Bank Transfer Day: 10 Years later

Aside from the day FDR signed the Federal Credit Union Act into law, “Bank Transfer Day” may have been the single most transformational day in the Credit Union Movement’s history. Ten years later, credit unions continue to serve the throngs of consumers who became members on Nov. 5, 2011, offering them a cooperative, not-for-profit choice focused on providing value to consumers and positive impact to communities.

An Era of Mistrust in Wall Street

The history books show the economy was recovering from the Great Recession in Q4, 2011, but in Main Street households, families still struggled to regain their financial footing. There was intense distrust for Wall Street and the for-profit financial services sector.

A California art gallery owner, Sigurd Olin Christian, is credited with founding Bank Transfer Day by posting an online rant about big bank fees. Christian’s invite to consumers to close their big bank accounts and move to local credit unions by Nov. 5 went viral. Other groups such as “Occupy Wall Street” and “Move Your Money” were similarly campaigning for consumers to ditch their banks.

On that historic day alone, the Credit Union National Association tracked 40,000 new memberships nationwide, and in the following weeks, the momentum continued. The Northwest Credit Union Association tracked 100,000 new memberships across the region during Q4 of 2011, when the Bank Transfer Day “revolution” was making headlines.

A Big Day in the Northwest

The original Bank Transfer Day fell on a Saturday. Though not all credit unions were open six days a week, many opened their doors for the special occasion.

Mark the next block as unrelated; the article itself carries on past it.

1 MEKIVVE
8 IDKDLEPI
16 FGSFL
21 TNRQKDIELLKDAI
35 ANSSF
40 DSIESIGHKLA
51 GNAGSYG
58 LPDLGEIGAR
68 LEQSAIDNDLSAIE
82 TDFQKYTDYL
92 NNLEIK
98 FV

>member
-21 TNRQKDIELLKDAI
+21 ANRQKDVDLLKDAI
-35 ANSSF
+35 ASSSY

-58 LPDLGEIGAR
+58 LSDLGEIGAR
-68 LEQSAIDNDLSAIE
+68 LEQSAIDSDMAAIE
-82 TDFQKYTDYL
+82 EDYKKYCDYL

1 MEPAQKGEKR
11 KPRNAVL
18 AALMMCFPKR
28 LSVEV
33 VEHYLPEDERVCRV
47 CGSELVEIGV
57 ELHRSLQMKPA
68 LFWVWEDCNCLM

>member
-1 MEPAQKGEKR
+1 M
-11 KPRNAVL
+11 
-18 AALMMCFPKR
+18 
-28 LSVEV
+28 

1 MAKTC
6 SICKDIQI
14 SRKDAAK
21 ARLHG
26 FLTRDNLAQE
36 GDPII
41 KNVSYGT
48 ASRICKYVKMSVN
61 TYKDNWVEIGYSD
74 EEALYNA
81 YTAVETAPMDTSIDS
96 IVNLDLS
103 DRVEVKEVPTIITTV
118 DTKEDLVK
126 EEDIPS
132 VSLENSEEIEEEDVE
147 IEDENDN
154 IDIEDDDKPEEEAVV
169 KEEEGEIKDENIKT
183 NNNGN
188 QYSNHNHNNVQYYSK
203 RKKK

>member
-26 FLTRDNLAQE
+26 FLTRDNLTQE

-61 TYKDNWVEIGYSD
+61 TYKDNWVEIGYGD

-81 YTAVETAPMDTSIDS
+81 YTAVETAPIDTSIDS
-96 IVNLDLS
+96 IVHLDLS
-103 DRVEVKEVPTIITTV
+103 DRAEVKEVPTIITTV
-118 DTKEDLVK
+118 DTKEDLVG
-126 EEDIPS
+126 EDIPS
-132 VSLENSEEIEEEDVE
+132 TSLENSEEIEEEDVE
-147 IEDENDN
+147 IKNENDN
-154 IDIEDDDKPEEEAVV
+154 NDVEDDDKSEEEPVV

Unitus Community Credit Union’s 2011 advertising invited consumers to join the credit union and “Escape those scary fees.”

“My most vivid memory from the day was stepping outside of our building and being met with the sound of a crowd chanting, ‘Vote with your dollars,’” said Kim Faucher, Vice President of Marketing for Portland-based Trailhead Credit Union, then known as Northwest Resource Federal Credit Union.

In just three hours,  the credit union signed on 20 new members — unheard of growth in a single day for what was then a one-branch credit union. Today, Trailhead’s three-branch network is popular among urban Portland residents and serves more than 9,000 members.

BECU’s branches across Washington also saw a lot of activity during that period.

“On Bank Transfer Day, I remember being extremely busy yet feeling a strong sense of purpose and fulfillment,” said Deborah Donnelly, now the Senior Program Manager of Talent Management. “The Contact Center I worked at was slammed with calls from people either wanting to join BECU or to simply learn about the credit union and what makes us different than a traditional bank. Many of my fellow colleagues and I worked extra hours to help cover the workload to ensure we were answering questions and meeting our future members’ needs. Through those conversations, I truly felt I was making a difference and connecting with our members no matter where they were at in their financial journey.”

Unitus Community Credit Union saw a 40% increase in new memberships in the weeks immediately before and after Bank Transfer Day. Halloween advertising invited new members to join and “escape those scary fees.”

“The outpouring of support we received during this time, differentiating us from the big banks, was inspiring,” said Lori Fink, AVP, Marketing and Brand Development.

On Bank Transfer Day and often since, Credit Union Movement leaders have aptly pointed out that every day is a good day for new members to join. And they’re right.

Today, 60% of Northwest consumers — 8.1 million people — have chosen credit unions as their preferred financial services partners.

Spread the Word with These Resources

Messaging the Credit Union Difference is important every day. NWCUA is pleased to share resources to help you do so.

Visit this “Share the CU Love” page in the Marketing Resource Center to find some evergreen images you can share on your social media sites. Simply post them and add links to your homepage or member application page.

Credit unions’ unique, not-for-profit cooperative structure means they don’t pay stockholders. Instead, they return their earnings to members. These quarterly reports by CUNA demonstrate what direct benefit returns to members look like in each state. Follow the links to find the analysis for your state.

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Posted in CU Difference.